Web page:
Cloud Security, Vulnerability Management

Managing security for hybrid- and multi-cloud operations a top concern, IT leaders say

A visitor photographs a symbol of a cloud at the CeBIT 2012 technology trade fair on March 5, 2012, in Hanover, Germany. (Photo by Sean Gallup/Getty Images)

A Cisco study done in tandem with 451 Research found that security at 37% was the top issue among IT leaders looking to manage their hybrid- and multi-cloud operations.

The survey cited two main reasons security was such as top concern: First, securing access to and within public cloud environments has emerged as a relatively new discipline for IT organizations, many of which have spent decades securing apps, data and users using perimeter-based firewall approaches.

Second, security risks have increased as applications and data move from one environment to another. Some 58% of respondents said they are moving workloads and data between on-premises and public cloud environments weekly. And 82% of those surveyed also said they adopted a hybrid-cloud strategy, with at least one public-cloud service to run their internal and customer-facing applications.

When we look at the traditional model, where apps were running in a data center, there was a physical (and logical) perimeter and there was implicit trust within that perimeter, explained Vishal Jain, co-founder and CTO at Valtix. Jain said as enterprises migrate and build their apps in the hybrid cloud, there’s no real perimeter: connectivity between the apps, from internet to apps and apps to the internet is ubiquitous. The lack of visibility and control of that connectivity leads to security breaches and that explains why security ranks top-of-mind in the Cisco-451 survey.

“Enterprises need to understand that networking and security needs to follow a shared security in the hybrid cloud,” Jain said. “As enterprises move forward with hybrid cloud, they need to enable agility with security. Enterprises must take the wisdom and knowledge from the old data center paradigm, not old implementations. Lessons learned are critical — don’t ignore them in this new environment — but old tech transplants poorly. Cross-pollination will help a ton when it comes to benefitting from these lessons learned — get networking and security people cloudy, and cloud people steeped in networking and security.”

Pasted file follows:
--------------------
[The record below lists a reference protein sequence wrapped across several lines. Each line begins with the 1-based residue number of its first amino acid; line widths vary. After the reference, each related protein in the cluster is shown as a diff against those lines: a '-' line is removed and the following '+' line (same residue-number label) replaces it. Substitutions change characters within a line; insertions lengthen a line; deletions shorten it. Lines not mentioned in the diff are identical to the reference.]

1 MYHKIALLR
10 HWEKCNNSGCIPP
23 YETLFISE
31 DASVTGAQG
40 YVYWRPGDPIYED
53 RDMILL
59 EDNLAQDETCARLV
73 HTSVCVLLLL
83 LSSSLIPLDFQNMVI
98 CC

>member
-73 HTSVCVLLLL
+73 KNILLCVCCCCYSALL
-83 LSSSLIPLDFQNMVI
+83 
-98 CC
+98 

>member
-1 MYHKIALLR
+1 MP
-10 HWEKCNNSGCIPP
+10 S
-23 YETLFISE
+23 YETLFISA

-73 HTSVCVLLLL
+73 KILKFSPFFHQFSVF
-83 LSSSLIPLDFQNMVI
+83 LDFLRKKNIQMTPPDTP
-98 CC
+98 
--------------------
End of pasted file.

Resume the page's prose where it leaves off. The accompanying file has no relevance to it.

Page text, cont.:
John Yun, vice president, product strategy at ColorTokens, added there’s no doubt that the supporting cloud environment adds additional security complexity. However, Yun said many of the expected complexities assume that an entirely new set of security must be overlaid on top of the cloud environment. In the case of deploying a new solution, the cost and time required to train and hire new security administrators becomes daunting. Even doubling the backend resources and budget would not suffice.

“Organizations should be aware that many security solutions have evolved greatly in recent years, in step with the increased adoption of the cloud,” Yun said. “Modern cybersecurity solutions, for example, can extend to enforce existing and already vetted security policies to the cloud, and initiatives such as the zero-trust concept can evolve. Organizations should take this opportunity to assess the appropriate tooling needed that is in sync with their cloud adoption strategy.”

Christopher Prewitt, chief technology officer at MRK Technologies, said that as the research shows, hybrid clouds are the new norm. Prewitt said there’s a real impact to investing and supporting multi-cloud from a security perspective.

“The more tools, the more environments, the more variability in any ecosystem creates risk,” Prewitt said. “Variability is often the enemy of security. The risk is largely having to be more of a security generalist for cloud rather than an expert in a particular provider. The controls are often very similar from an outcome perspective, but the configuration and deployment of controls across different cloud providers may vary."

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